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Topic: Darken Gold  (Read 23329 times)

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Offline mike

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Re: Darken Gold
« Reply #15 on: September 08, 2006, 12:12:17 AM »
Well ask your Dad how much it would cost him to make colloidal gold, surely this process makes the colloidal gold more expensive??

Aldrich is seeling colloidal gold for AUD$114 for 25ml 0.01% HAuCl4 0.75A250 units/ml, 17-23 nm mean particle size. Is this cheaper than gold.

I suppose my point was that "nano"-technology is such a buzz at the moment that you could advertise "nano"-rings and charge an inflated price.

Quote
He almost killed me when I asked him your third question. Gold is a precious metal; he is not selling something like steel, silver, or bronze. I believe most people consider gold and diamonds at the top when buying from a high-quality jewelry store.

hmm yes but the idea is that gold and diamonds are so shiny and sparkley. Do people value dull diamonds and tarnished gold? I don't know. If it is a high quality gold item why would you want it to look tarnished? And then if it does took tarnished, who even knows if it is gold, in fact if it is tarnished it isn't elemental gold anyway!!

Use some other metal or alloy.

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EDIT

I can't see where it is tarnished but it lookes like different textures to me. Maybe the trick is in texturing the gold surface to catch the light differently to make it look darker and lighter.

Here is a wikipedia entry on colloidal gold if you are interested http://en.wikipedia.org/wiki/Colloidal_gold

It is interesting how the color can change depending on the particle size.
« Last Edit: September 08, 2006, 12:18:49 AM by mike »
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Offline magisbladius

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Re: Darken Gold
« Reply #16 on: September 08, 2006, 12:33:35 AM »
 :o Sorry again, there was a misunderstanding between him and me (I speak English, he speaks Russian¬† :P). This is probably final, since I tried to get every detail out.¬† :o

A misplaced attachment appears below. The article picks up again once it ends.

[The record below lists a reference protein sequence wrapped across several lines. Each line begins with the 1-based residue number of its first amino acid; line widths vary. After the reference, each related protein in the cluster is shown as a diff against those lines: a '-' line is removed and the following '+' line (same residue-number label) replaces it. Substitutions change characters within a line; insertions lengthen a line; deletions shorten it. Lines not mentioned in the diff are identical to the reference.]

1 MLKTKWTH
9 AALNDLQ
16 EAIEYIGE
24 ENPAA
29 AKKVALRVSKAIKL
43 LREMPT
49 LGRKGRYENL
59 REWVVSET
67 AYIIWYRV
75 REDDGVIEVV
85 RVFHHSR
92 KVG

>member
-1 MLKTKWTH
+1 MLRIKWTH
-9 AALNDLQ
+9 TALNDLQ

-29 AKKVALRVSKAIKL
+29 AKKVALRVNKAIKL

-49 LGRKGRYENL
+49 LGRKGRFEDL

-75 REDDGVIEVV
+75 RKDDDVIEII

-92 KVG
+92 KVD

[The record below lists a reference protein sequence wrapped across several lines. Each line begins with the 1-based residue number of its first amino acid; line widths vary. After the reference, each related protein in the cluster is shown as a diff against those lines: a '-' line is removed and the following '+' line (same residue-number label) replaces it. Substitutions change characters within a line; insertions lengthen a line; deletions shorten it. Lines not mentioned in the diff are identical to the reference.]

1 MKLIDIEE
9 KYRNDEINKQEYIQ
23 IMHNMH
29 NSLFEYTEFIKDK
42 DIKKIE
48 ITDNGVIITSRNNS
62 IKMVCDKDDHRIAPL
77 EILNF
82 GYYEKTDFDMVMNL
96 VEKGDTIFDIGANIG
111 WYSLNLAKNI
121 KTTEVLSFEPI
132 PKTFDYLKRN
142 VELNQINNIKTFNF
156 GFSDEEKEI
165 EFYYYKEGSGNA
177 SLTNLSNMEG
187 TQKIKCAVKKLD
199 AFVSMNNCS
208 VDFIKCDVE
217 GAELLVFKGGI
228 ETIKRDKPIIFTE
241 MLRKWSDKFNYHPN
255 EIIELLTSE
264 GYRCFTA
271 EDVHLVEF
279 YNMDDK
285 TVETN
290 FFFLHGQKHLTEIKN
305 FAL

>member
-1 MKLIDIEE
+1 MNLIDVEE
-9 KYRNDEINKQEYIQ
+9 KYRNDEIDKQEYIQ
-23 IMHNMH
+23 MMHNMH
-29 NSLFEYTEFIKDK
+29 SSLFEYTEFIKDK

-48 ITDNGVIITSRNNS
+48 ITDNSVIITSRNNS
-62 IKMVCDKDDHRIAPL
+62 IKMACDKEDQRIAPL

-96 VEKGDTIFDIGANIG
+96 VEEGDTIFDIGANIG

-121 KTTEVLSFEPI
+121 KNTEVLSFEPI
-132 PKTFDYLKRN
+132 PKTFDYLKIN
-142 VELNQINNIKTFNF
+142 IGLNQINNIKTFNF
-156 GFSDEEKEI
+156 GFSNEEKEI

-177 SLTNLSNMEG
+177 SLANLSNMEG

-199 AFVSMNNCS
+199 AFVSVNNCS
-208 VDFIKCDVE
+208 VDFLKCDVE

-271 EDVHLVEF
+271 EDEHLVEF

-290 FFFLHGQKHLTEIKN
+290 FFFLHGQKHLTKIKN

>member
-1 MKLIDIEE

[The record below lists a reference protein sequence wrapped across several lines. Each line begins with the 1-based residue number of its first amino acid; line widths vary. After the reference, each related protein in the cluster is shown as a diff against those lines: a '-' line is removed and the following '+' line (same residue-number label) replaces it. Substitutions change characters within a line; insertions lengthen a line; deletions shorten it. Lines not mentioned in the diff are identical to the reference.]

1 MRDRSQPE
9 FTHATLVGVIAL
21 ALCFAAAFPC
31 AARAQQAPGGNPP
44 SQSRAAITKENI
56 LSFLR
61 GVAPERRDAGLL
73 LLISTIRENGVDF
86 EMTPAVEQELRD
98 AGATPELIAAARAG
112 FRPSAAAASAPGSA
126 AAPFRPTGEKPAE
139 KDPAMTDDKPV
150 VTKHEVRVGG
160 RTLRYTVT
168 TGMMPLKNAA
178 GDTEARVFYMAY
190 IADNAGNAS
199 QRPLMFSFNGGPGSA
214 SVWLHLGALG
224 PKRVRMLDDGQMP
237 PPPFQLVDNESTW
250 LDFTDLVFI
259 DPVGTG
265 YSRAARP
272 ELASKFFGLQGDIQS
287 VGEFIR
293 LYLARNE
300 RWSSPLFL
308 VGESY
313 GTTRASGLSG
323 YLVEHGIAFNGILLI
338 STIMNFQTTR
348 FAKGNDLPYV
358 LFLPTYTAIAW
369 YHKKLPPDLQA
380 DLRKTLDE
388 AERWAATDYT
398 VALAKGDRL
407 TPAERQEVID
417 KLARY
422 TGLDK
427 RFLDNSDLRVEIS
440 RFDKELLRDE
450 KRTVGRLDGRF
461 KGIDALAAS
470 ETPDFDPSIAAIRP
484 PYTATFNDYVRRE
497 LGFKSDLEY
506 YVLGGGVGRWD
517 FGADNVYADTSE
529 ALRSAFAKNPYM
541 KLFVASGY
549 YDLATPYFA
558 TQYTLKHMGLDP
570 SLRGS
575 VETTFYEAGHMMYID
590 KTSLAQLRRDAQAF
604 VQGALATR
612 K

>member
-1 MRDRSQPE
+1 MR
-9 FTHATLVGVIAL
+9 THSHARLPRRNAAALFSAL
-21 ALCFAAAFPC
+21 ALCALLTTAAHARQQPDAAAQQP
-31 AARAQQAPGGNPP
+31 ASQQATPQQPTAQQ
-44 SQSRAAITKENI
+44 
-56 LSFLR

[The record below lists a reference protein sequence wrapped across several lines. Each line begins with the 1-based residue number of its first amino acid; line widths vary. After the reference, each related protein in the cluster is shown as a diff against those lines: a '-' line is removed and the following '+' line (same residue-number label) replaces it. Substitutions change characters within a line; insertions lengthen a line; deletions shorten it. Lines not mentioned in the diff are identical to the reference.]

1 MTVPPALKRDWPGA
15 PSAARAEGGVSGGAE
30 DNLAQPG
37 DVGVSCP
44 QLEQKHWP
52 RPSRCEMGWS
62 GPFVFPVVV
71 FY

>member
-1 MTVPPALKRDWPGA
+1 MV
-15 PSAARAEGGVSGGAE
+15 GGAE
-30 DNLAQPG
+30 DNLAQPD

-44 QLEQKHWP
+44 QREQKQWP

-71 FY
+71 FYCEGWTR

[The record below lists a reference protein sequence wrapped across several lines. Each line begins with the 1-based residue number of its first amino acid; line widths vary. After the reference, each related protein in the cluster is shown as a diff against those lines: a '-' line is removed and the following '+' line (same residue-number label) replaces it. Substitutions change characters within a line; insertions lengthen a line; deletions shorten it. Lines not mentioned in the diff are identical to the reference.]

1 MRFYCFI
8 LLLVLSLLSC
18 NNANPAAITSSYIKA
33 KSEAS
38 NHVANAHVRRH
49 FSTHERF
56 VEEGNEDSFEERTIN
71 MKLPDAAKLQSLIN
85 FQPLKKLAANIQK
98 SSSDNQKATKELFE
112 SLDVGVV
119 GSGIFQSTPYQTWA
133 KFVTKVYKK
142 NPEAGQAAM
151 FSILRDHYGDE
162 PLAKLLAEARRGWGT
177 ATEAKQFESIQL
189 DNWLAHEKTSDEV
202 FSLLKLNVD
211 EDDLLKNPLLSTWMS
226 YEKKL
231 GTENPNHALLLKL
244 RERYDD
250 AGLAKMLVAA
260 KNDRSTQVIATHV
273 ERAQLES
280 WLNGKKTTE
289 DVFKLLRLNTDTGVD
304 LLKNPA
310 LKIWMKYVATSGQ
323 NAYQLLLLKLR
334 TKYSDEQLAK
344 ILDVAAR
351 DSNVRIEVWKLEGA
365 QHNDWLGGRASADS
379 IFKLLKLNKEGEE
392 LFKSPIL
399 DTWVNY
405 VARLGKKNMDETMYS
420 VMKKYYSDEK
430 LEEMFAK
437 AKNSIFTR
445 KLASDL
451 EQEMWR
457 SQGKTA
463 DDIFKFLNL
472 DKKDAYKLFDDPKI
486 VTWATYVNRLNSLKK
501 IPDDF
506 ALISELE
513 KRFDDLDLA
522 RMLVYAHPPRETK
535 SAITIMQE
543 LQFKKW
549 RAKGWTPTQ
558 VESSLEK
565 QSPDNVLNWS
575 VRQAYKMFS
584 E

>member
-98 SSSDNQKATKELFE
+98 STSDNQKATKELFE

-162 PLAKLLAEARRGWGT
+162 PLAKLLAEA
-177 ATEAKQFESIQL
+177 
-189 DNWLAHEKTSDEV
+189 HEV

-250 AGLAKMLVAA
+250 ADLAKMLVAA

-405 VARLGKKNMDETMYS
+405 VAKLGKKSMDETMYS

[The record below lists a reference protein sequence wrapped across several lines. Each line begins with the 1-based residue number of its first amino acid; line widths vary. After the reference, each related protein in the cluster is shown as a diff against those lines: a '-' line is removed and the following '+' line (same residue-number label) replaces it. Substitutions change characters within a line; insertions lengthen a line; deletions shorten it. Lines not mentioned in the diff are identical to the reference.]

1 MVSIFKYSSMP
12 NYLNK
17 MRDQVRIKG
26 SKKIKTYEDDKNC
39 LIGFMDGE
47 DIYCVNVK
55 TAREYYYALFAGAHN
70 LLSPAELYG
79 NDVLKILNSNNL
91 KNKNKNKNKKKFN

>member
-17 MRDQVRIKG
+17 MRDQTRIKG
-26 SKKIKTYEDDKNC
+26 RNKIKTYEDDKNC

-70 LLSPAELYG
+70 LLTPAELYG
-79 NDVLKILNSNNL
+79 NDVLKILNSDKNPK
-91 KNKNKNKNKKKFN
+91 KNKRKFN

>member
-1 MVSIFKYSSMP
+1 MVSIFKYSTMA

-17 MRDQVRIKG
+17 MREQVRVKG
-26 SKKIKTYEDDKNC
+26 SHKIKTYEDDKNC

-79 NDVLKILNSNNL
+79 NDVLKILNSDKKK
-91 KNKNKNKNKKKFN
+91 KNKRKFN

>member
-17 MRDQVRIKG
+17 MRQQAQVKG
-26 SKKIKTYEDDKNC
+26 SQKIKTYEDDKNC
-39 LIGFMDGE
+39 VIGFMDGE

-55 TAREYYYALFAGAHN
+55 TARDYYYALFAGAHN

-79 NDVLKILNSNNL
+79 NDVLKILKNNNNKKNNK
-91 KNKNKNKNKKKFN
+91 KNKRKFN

The images contain jewelry which has been rhodium-plated.

He wants that color.

Unfortunately, the plates for rhodium-plating come off somehow.

Tarnished jewelry does NOT come off, and it can produce a similar yet a little darker color.

And when I mention colloidal gold, he says it's only used for medicine and not jewelry.

Offline mike

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Re: Darken Gold
« Reply #17 on: September 08, 2006, 02:10:18 AM »
Make sure you let us know if you find the answer. Sorry for not being more helpful. I am going to investigate colloidal gold paint now. Anyway, you should get your dad to read the article on colloidal gold, there are lots of potential uses for nanoparticles these days.

Here are some gold alloy colors if that is any help:

Yellow Gold, 22 Karat
Au 91.67% - Ag 5% - Cu 2% - Zn 1.33%

Yellow Gold, 18 Karat
Au 75% - Ag 10% - Cu 10% - Zn 5%

Red Gold, 18 Karat
Au 75% - Cu 25%

Rose Gold, 18 Karat
Au 75% - Cu 22.25% - Ag 2.75%

Pink Gold, 18 Karat
Au 75% - Cu 20% - Ag 5%

Green Gold, 18 Karat
Au 75% - Ag 20% - Cu 5%

Light Green, 18 Karat
Au 75% - Cu 23% - Cd 2%

Deep Green Gold, 18 Karat
Au 75% - Cu 6% - Ag 15% - Cd 4%

Blue Gold, 18 Karat
Au 75% - Fe 25%

Purple Gold, 18 Karat
Au 80% - Al 20%

White Gold, 14 Karat
Au 58.33% - Ni 15% - Cu 10% - Zn 16.67%

White Gold, 14 Karat
Au 58.33% - Pd 14% - Zn 11% - Ag 16.67%

White Gold, 18 Karat
Au 75% - Pt or Pd 25%

White Gold, 18 Karat (No. 2)
Au 75% - Pd 10% - Ni 10% - Zn 5%

Gray White Gold, 18 Karat
Au 75% - Cu 8% - Fe 17%

Yellow Gold, 14 Karat
Au 58.33% - Cu 31.2% - Ag 4% - Zn 6.47%

Yellow Gold, 12 Karat
Au 50% - Cu 34% - Ag 16%

Green Gold, 12 Karat
Au 50% - Cu 6% - Ag 44%

Dark Green Gold, 12 Karat
Au 50% - Cu 10% - Ag 40%

Red Gold, 12 Karat
Au 50% - Cu 50%

There is no science without fancy, and no art without facts.

Offline constant thinker

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Re: Darken Gold
« Reply #18 on: September 08, 2006, 03:53:28 PM »
Well, I have very little experience with gold, but I'll offer a few suggestions.

Your dad may want to try on small samples to see what gold halides look like (halides are elements in the halogen family, F, Cl, I, Br).

Gold will react with cyanide, I believe, but I'm unsure of the toxicity gold cyanides.

Also as a note, the halogens and cyanide can be extremely dangerous if proper safety precautions aren't taken.
« Last Edit: September 08, 2006, 04:02:00 PM by constant thinker »
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Offline billnotgatez

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Re: Darken Gold
« Reply #19 on: September 09, 2006, 08:01:16 PM »
On many occasions tarnish may come off the metal showing the underlying metal. In that case the tarnish would be a false cover. Whether or not it is better than an inlay of an alloy would be the only question. Assuming that the inlay is prone to dislodgment.

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